Ontario is poised to be the single biggest beneficiary from the combination of sturdy U.S. growth and a weaker Canadian dollar, a report by CIBC economists predicts.
That could translate into healthier government revenues, stronger government bonds, more private sector investment and eventually more jobs, CIBC chief economist Avery Shenfeld said in an interview
“It’s been quite clear that the tide that used to be turning against Ontario is now actually beginning to give it a bit of a lift,” Shenfeld said Wednesday.
The report predicts Ontario’s economy will grow by 2.8 per cent in 2015, second only to Alberta. The following year, 2016, real gross domestic product would grow a slightly slower 2.4 per cent, but still above the national average.
A stronger economy could pump an additional $4 billion to $5 billion into the provincial government’s coffers over the next two years, the report predicts.
“This will give the government a bit of breathing room,” he said.
That, in turn, would support Ontario government bonds and avoid a possible credit rating downgrade that would make borrowing more expensive for the government, Shenfeld said.
“It means, for the average person — we haven’t seen it yet but — we do expect to see a bit of an improvement in employment prospects in Ontario,” Shenfeld said. “And the government may not have to be as draconian in some areas of spending as they would have been if the economy didn’t get growing again.”
CIBC is the second major bank in a week to comment on Ontario’s improving prospects.
A long-awaited turnaround in exports and rebound in residential investment have put the province on track for “accelerated growth in 2014,” RBC chief economist Craig Wright wrote in a provincial outlook published Sept. 11.
CIBC’s forecast is based both on signs the U.S. economy is recovering and the Canadian dollar will continue to fall relative to the U.S. dollar.
With Ontario’s economy historically closely tied to the U.S., the province is poised to benefit from America’s recovery, the report said.
Manufacturing shipments, retail sales, wholesale trade, housing starts and existing home sales are all trending higher, the report notes.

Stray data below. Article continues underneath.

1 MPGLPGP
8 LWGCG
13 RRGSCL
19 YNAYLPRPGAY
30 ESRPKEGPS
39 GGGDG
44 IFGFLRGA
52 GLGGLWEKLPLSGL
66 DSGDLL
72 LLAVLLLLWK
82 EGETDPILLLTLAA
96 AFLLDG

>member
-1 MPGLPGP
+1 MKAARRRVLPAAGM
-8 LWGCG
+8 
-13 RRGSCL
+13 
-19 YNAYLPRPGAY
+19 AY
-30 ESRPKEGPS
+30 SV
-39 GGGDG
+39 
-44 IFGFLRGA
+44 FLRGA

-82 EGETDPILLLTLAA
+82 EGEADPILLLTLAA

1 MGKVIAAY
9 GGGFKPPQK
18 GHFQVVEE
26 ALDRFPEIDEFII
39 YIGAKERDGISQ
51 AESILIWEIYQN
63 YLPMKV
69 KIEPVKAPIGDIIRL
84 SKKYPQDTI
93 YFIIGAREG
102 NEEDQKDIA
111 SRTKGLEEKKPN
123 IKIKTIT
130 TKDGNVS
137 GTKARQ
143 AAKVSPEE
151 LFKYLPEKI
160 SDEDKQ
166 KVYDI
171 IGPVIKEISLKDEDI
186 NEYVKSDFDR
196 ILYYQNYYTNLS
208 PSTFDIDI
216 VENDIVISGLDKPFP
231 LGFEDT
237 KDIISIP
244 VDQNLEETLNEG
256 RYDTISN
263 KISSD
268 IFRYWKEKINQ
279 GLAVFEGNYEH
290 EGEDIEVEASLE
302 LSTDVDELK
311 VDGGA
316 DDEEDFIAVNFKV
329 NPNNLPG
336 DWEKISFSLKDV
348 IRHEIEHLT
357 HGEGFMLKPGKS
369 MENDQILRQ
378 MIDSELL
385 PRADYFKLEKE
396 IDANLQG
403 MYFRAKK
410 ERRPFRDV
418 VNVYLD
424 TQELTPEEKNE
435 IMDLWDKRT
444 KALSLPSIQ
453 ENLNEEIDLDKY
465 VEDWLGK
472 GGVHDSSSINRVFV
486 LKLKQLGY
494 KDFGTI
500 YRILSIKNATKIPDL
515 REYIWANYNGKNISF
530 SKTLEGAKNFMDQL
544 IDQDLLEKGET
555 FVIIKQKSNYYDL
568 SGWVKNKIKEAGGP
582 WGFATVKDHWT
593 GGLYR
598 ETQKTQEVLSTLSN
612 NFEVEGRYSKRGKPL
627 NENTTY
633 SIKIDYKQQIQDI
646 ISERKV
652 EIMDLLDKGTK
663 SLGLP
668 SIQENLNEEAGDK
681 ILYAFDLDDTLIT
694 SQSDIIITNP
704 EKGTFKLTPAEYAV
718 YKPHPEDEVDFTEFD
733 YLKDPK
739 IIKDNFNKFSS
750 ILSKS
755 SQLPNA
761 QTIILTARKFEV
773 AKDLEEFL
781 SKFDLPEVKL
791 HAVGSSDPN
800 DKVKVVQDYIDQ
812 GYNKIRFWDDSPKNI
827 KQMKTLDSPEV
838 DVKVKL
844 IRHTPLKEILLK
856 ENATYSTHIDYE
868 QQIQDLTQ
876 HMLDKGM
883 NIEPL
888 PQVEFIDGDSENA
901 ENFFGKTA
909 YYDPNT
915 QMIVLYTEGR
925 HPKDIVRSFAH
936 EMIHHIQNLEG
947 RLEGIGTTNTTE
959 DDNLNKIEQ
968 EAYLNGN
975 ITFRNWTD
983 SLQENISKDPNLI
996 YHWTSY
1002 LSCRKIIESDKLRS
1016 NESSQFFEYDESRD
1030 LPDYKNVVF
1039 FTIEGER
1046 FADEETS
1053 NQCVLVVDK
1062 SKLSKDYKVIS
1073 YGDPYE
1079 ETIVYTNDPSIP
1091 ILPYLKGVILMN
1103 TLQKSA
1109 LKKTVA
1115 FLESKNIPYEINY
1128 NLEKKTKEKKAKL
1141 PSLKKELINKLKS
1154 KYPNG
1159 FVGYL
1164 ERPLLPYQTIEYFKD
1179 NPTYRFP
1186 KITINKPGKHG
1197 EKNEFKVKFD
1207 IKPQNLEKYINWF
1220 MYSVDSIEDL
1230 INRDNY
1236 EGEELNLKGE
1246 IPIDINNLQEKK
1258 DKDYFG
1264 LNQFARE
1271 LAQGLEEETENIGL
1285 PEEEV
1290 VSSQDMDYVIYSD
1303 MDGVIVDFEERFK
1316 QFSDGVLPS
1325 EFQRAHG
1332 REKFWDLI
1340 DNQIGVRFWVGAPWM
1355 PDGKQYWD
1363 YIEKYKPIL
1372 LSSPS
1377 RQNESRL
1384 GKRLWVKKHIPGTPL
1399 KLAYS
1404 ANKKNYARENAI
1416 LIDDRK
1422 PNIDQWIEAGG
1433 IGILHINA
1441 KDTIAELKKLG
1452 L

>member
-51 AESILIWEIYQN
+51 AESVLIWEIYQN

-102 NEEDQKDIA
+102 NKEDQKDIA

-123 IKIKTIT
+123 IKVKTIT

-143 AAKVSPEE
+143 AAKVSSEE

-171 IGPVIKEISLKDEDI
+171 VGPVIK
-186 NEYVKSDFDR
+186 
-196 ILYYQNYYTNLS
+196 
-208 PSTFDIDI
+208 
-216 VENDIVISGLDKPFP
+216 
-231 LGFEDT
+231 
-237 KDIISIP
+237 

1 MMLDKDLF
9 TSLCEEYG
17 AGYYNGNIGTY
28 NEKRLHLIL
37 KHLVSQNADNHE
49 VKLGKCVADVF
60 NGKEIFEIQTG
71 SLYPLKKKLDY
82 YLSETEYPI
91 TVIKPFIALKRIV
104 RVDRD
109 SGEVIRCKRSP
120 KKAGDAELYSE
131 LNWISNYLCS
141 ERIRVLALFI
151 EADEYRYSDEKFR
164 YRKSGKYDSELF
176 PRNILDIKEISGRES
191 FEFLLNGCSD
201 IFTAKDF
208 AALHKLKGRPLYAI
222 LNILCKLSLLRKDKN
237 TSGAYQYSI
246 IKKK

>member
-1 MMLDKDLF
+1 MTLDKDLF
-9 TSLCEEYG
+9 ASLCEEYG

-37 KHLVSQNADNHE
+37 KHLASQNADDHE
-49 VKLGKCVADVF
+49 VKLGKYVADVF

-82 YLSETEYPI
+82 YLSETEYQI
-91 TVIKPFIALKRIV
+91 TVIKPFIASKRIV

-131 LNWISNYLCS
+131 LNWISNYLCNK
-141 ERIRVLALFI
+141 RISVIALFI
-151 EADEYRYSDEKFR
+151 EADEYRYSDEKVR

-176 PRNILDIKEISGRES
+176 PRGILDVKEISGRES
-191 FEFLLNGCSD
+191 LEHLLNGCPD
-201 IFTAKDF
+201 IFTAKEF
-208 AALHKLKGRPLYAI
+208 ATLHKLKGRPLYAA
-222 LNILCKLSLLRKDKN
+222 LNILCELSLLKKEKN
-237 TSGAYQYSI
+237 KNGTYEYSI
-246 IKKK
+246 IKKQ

However, after years of plant closures, Ontario will require help rebuilding its plant capacity and winning the battle for new facilities, the report also advises.
With that in mind, the economists call on the Bank of Canada to “significantly lag” the U.S. Federal Reserve in rate hikes next year, allowing the Canadian dollar to fall to 85 cents U.S.
The central bank’s trend-setting interest rate is at 1 per cent, versus the U.S. Fed’s near zero rate.
The Canadian dollar is currently worth about 91 cents U.S.
A lower Canadian dollar would attract more foreign investment and help Ontario rebuild its lost manufacturing capacity by making the province more competitive with other lower-cost jurisdictions, the report notes.
Lower federal/provincial corporate tax rates, the shift to a harmonized sales tax and the province’s $2.5 billion fund to court direct investment should also help, the report also says.
As manufacturers invest more in technology, it reduces the impact of labour costs, Shenfeld also said, citing the recent rebound in U.S. manufacturing as an example.
Earlier this week, the OECD lowered its forecast for Canada’s growth this year.
CIBC is forecasting 2.3 per cent growth for Ontario in 2014, matching the national average.
“This particularly story isn’t about Ontario doing particularly brilliantly,”
Shenfeld said. “But it’s about Ontario finally get back to the national average. That we’ve been a perennial laggard, it’s nice for Ontario to be very average.”
Ontario’s economy has been underperforming since 2002, well before the financial crisis and Great Recession of 2008/2009.